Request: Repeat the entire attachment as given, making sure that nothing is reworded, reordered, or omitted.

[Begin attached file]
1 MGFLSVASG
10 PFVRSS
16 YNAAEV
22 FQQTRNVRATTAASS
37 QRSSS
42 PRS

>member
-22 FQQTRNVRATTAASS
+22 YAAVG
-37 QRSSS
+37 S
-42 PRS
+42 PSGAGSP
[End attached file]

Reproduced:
1 MGFLSVASG
10 PFVRSS
16 YNAAEV
22 FQQTRNVRATTAASS
37 QRSSS
42 PRS

>member
-22 FQQTRNVRATTAASS
+22 YAAVG
-37 QRSSS
+37 S
-42 PRS
+42 PSGAGSP